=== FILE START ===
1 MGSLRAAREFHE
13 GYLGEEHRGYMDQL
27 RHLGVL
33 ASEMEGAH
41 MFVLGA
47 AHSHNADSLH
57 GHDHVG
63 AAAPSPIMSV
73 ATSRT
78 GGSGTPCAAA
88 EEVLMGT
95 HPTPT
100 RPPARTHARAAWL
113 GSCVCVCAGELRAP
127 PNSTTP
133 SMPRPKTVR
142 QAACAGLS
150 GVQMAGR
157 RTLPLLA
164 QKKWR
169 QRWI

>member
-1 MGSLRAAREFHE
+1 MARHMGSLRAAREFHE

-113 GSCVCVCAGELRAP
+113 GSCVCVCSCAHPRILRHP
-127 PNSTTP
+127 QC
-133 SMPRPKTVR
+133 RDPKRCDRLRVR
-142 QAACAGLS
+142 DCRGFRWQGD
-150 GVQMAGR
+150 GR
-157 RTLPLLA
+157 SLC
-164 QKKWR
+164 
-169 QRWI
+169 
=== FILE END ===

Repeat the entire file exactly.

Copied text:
1 MGSLRAAREFHE
13 GYLGEEHRGYMDQL
27 RHLGVL
33 ASEMEGAH
41 MFVLGA
47 AHSHNADSLH
57 GHDHVG
63 AAAPSPIMSV
73 ATSRT
78 GGSGTPCAAA
88 EEVLMGT
95 HPTPT
100 RPPARTHARAAWL
113 GSCVCVCAGELRAP
127 PNSTTP
133 SMPRPKTVR
142 QAACAGLS
150 GVQMAGR
157 RTLPLLA
164 QKKWR
169 QRWI

>member
-1 MGSLRAAREFHE
+1 MARHMGSLRAAREFHE

-113 GSCVCVCAGELRAP
+113 GSCVCVCSCAHPRILRHP
-127 PNSTTP
+127 QC
-133 SMPRPKTVR
+133 RDPKRCDRLRVR
-142 QAACAGLS
+142 DCRGFRWQGD
-150 GVQMAGR
+150 GR
-157 RTLPLLA
+157 SLC
-164 QKKWR
+164 
-169 QRWI
+169 